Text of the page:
How this Republican official became the most hated man in his party

A week ago almost no one outside of Georgia had ever heard the name Brad Raffensperger. Today? He’s the most hated man in Republican politics.

Raffensperger is the secretary of state in Georgia, and as such, is in charge of the state’s election. Which means that he is the lightning rod for President Donald Trump’s ire about losing the state and ongoing pressure campaign to find a way to make sure that the full manual recount, which Raffensperger ordered last week, overturns the current result.
“Georgia Secretary of State, a so-called Republican (RINO), won’t let the people checking the ballots see the signatures for fraud,” tweeted Trump on Friday. “Why? Without this the whole process is very unfair and close to meaningless. Everyone knows that we won the state. Where is @BrianKempGA?” (Trump has sent seven subsequent tweets attacking the Georgia recount process since that Friday tweet.)
Georgia Republican Sens. David Perdue and Kelly Loeffler called on Raffensperger to resign last week — although they failed to mention exactly what he had done wrong. “Georgians are outraged, and rightly so. We have been clear from the beginning: every legal vote cast should be counted. Any illegal vote must not. And there must be transparency and uniformity in the counting process,” the two said in a joint statement.

    And, as Raffenspgerger recounted to CNN’s Wolf Blitzer on Monday, he was on the receiving end of a call from Republican South Carolina Sen. Lindsey Graham that he perceived as pressuring him to disqualify ballots.
    “He asked if the ballots could be matched back to the voters,” Raffensperger said of Graham. “And then he, I got the sense it implied that then you could throw those out for any, if you look at the counties with the highest frequent error of signatures. So that’s the impression that I got.”
    (Sidebar: This is completely and totally outrageous on Graham’s part — especially given his role as the chairman of the Senate Judiciary Committee. It is in keeping, however, with his dogged willingness to win the award as Trump’s most loyal sycophant. For what it’s worth, Graham denied Raffenperger’s allegation, calling it “ridiculous.”)
    That Raffensperger has somehow become the public face of Trumpworld’s discontent with the outcome of the presidential election is, well, odd.
    Prior to running to be secretary of state in 2018, he served as a state representative from a suburban Atlanta seat. He won his current job in a December 2018 runoff against former Rep. John Barrow.
    In advance of that runoff victory, Raffensperger won the endorsement of — wait for it — President Donald Trump. “Brad Raffensperger will be a fantastic Secretary of State for Georgia – will work closely with @BrianKempGA,” tweeted the President on November 26, 2018. “It is really important that you get out and vote for Brad – early voting starts today, election is on December 4th. @VoteBradRaff is tough on Crime and Borders, Loves our Military and Vets. He will be great for jobs!”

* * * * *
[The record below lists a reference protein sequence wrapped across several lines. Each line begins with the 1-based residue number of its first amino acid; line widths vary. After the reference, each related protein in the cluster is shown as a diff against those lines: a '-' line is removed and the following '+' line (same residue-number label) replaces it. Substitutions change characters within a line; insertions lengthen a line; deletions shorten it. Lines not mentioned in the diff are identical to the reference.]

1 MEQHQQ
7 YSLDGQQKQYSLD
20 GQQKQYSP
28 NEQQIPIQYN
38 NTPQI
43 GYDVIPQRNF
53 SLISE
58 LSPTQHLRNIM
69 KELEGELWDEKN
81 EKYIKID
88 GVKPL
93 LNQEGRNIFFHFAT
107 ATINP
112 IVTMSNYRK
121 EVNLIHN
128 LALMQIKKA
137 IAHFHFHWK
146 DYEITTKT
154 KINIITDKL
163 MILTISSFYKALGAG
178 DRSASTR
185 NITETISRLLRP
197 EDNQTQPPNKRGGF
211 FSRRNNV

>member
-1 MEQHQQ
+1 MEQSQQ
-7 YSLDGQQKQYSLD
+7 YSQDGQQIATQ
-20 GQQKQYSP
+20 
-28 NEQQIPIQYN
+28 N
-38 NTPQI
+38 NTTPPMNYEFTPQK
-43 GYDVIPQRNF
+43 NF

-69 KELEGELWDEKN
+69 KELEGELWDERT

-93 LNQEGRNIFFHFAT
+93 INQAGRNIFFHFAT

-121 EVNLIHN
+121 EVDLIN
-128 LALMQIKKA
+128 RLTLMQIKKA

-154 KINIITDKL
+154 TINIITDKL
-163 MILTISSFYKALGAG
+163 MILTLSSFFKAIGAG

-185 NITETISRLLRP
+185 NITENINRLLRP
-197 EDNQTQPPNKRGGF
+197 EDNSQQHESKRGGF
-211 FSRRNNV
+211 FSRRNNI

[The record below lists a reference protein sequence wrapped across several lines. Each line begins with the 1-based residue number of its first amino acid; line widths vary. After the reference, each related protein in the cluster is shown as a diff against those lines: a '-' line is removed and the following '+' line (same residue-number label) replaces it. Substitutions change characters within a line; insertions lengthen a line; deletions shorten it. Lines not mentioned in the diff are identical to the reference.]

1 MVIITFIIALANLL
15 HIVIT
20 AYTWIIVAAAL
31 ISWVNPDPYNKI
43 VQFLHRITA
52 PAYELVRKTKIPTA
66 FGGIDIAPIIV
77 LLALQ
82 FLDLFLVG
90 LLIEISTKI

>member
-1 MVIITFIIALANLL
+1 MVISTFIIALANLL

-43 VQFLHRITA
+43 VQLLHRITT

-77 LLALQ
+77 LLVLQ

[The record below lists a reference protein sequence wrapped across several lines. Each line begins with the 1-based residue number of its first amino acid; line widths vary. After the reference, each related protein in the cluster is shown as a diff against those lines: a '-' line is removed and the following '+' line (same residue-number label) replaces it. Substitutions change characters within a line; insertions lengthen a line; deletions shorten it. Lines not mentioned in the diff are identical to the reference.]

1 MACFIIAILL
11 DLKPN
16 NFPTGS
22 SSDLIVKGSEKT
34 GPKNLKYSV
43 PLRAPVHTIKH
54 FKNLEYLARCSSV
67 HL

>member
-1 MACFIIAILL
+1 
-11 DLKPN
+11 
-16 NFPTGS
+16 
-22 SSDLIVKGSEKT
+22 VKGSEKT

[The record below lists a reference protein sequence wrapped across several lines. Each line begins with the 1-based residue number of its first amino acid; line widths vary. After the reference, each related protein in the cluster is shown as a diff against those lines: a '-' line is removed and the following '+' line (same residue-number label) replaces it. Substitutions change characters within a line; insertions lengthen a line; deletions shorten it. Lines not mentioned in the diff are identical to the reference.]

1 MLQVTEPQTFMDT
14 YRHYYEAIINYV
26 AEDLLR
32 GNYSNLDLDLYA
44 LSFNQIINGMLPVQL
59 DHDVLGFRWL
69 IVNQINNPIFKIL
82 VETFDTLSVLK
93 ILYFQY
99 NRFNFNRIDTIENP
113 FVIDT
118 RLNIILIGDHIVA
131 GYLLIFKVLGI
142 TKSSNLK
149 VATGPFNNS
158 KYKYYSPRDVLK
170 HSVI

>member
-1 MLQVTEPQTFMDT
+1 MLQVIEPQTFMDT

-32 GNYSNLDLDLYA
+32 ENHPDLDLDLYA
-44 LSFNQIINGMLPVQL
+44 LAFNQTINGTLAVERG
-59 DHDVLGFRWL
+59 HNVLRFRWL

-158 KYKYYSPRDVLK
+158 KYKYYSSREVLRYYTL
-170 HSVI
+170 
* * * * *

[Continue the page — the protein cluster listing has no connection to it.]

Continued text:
The runoff (and the job) had drawn national attention even before Trump’s endorsement because the man Raffensperger was running to replace, Brian Kemp, had just been elected governor by a very narrow margin over Democrat Stacey Abrams. Democrats cried foul that the chief election officer was also the GOP candidate for governor but Kemp refused to step down during the campaign. Those complaints grew louder amid the very close result — Kemp won by fewer than 55,000 votes — and Abrams refused to concede the race.
    Raffensperger, despite the controversy, cast himself as a candidate who would follow in Kemp’s footsteps particularly in regard to the state’s strict voter ID law. “I’m going to make sure that elections are clean, fair and accurate,” he said in his victory speech. “And that’s the No. 1 priority as your next secretary of state.”
    Raffensperger could not have imagined then that less than two years after that win, he would be under fire from Republican not Democrats over his conduct in the 2020 election. But such is the irrational hold that Trump still exerts over the GOP. No one in the party really knows what they think Raffensperger did wrong. But they know Trump is mad, so they are mad too.
    For his part, Raffensperger isn’t taking these intra-party attacks lying down. In response to the calls of Loeffler and Perdue for him to resign, he shot back: “Let me start by saying that is not going to happen. The voters of Georgia hired me, and the voters will be the one to fire me.” He also posted a series of debunkings of Trump’s claims about voter fraud in the state on his Facebook page over the weekend.
      In his interview on CNN Monday night, Raffensperger reflected on what it has meant to see his own party turn against him.
      “You always think I’m on this side of the aisle obviously and you always think your side wears the white hats,” he told Blitzer. “But people are really upset about this. And at the end of the day, I understand how contentious it is. We’re going to follow the process, we follow the law. The results will be what they are.”

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